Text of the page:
Bank of England set to hike interest rates to battle inflation

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The Bank of England is poised to raise borrowing costs again on Thursday to combat stubbornly high inflation, which has failed to come down from its peak as quickly as expected.

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Though the consensus among analysts is that the central bank will raise its main interest rate by a quarter-percentage point — hitting a new 15-year high of 4.75 percent — there are concerns, certainly among borrowers, that it may opt for a bigger half-point increase.

That larger hike would be particularly painful for people with loans, especially the 1.4 million or so households in the UK that will have to refinance their mortgages over the rest of the year.

Central banks around the world, from the US Federal Reserve to European Central Bank , have been rapidly raising interest rates to bring down inflation first stoked by supply chain backups tied to the rebound from the pandemic and then Russia’s invasion of Ukraine.

Turkey’s central bank also was expected to raise rates Thursday in what could signal a turnaround from unusual economic policies.

For the Bank of England, there had been hopes that it could take a pause in its rate-hiking cycle if inflation showed clear signs of slowing.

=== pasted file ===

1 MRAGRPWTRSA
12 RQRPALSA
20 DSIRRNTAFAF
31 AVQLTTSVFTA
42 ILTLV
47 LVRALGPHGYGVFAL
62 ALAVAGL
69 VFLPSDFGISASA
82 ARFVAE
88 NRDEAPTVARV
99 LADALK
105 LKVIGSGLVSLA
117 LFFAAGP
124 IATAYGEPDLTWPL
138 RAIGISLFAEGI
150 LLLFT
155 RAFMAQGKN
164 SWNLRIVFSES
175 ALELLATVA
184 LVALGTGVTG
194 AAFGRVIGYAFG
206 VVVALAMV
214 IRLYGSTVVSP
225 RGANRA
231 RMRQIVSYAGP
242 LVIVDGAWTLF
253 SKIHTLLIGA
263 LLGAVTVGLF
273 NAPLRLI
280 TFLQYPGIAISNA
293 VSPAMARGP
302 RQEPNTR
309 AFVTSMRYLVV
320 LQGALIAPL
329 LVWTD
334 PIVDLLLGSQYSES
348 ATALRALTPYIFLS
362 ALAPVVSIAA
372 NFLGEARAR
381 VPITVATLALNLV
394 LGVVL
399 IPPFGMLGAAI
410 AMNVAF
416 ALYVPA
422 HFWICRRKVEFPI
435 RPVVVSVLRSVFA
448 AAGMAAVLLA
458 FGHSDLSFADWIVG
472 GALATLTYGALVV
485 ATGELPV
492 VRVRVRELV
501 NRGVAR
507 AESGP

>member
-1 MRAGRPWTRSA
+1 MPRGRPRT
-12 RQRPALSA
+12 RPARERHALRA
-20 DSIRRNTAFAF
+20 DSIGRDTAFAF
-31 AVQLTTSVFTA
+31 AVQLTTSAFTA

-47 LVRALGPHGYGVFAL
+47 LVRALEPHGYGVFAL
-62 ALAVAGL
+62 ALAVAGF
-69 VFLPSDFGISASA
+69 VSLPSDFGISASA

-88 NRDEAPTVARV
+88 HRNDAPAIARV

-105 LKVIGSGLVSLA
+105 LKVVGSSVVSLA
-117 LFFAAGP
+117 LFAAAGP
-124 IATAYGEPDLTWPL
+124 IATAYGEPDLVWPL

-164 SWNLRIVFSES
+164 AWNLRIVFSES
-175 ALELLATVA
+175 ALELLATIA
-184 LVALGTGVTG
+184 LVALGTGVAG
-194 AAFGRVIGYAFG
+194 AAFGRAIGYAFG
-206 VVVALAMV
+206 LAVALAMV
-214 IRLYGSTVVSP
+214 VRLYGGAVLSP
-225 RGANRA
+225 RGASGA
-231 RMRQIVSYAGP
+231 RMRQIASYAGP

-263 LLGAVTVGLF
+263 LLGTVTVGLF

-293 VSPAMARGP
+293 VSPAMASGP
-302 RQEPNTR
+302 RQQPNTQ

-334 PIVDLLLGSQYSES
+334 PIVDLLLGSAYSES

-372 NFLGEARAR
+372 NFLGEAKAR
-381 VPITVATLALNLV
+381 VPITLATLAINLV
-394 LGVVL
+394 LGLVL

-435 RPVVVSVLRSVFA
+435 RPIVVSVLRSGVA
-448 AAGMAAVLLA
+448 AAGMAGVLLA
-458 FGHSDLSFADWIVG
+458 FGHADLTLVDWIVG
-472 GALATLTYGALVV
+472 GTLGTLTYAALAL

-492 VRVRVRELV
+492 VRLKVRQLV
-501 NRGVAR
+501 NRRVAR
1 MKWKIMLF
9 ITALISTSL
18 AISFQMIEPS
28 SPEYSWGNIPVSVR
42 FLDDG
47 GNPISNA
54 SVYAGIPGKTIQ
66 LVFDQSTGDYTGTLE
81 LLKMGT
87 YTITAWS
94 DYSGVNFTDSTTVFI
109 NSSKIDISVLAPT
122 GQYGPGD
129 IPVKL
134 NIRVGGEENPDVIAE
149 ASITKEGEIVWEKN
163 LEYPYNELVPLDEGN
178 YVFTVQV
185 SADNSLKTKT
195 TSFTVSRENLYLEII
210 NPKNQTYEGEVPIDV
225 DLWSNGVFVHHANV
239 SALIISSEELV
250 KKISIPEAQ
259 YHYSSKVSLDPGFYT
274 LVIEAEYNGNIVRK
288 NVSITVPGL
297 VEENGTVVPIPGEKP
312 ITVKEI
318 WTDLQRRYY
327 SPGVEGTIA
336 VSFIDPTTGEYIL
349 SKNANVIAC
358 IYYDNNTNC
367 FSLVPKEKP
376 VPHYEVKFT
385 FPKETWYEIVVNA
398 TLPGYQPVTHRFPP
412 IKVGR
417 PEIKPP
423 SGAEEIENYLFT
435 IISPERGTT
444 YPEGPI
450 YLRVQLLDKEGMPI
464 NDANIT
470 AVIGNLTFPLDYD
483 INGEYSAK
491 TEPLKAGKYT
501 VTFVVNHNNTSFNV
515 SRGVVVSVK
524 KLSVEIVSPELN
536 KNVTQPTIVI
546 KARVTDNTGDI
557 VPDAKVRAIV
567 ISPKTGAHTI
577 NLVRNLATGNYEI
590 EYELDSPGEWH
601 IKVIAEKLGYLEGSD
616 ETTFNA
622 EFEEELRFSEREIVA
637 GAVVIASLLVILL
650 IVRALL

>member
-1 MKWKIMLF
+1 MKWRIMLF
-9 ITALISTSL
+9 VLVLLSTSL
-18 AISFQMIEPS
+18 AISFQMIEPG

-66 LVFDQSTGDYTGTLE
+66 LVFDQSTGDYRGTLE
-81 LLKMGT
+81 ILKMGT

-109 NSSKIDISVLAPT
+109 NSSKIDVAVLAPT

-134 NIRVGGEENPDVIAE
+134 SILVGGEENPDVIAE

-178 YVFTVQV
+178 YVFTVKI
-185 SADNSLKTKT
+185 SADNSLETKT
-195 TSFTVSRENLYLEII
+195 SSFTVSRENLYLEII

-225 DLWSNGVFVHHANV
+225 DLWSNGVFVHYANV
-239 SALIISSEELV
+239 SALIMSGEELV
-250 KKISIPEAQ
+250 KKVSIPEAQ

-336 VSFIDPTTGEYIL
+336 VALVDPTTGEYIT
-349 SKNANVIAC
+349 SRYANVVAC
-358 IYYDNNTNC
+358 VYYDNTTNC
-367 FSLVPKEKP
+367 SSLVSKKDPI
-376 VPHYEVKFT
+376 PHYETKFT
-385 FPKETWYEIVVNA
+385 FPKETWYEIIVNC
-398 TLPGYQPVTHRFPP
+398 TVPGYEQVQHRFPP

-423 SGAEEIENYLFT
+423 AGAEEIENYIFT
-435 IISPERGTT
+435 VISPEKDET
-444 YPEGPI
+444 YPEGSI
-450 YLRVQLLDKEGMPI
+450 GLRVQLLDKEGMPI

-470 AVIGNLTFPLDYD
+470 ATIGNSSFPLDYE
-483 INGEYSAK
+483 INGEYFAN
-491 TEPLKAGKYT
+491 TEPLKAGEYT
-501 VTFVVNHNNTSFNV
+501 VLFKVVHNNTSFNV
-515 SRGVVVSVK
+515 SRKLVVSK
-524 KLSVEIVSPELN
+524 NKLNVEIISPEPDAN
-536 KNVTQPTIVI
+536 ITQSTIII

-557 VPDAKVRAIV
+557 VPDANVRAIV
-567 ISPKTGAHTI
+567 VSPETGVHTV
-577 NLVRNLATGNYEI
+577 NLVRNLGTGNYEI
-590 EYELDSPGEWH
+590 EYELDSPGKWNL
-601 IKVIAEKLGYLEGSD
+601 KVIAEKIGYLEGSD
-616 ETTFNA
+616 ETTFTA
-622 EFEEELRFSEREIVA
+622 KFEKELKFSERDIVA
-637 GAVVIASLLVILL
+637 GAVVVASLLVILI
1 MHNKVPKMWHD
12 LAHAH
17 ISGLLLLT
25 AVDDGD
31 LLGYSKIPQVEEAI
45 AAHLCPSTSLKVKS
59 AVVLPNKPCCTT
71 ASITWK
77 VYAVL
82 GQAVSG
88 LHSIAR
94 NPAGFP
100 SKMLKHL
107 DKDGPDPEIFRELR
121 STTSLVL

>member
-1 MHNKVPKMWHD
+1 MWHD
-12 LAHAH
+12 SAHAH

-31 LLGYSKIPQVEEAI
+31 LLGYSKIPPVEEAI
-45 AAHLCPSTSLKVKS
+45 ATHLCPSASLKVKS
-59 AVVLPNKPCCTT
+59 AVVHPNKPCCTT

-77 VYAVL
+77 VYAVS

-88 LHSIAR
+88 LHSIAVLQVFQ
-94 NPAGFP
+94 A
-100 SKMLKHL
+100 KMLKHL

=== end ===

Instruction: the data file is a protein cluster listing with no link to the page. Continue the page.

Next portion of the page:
But no longer.

Figures Wednesday showed that inflation in the UK unexpectedly held steady at 8.7 percent in the year to May after expectations for a modest decline to 8.4 percent. While that is down from 11.1 percent last October, its highest level since the early 1980s, the bank wants it at 2 percent.

Rate hikes take time to work, but recent economic figures suggest that high inflation has not fallen as hoped and become embedded in the economy through higher wages and the prices people pay for services, such as eating out or going to the movies.

“Sticky inflation is extending the cost-of-living crisis for everyone in Britain and hardening the mortgage crunch for the 7 million households who have a mortgage," said James Smith, research director at the Resolution Foundation economic think tank.

Higher interest rates help lower inflation by making it more expensive for individuals and businesses to borrow, meaning they potentially spend less, reducing demand and pressure on prices.

That clearly comes at a cost, and there are concerns over the outlook for the British economy, which has so far avoided falling into recession even as Europe’s economy has contracted slightly in the six months ending in March.

“Workers are suffering the steepest real-term cuts in living memory, and enormous economic damage is being done because people can’t afford to pay the bills,” said Gary Smith, general secretary of the GMB trade union.

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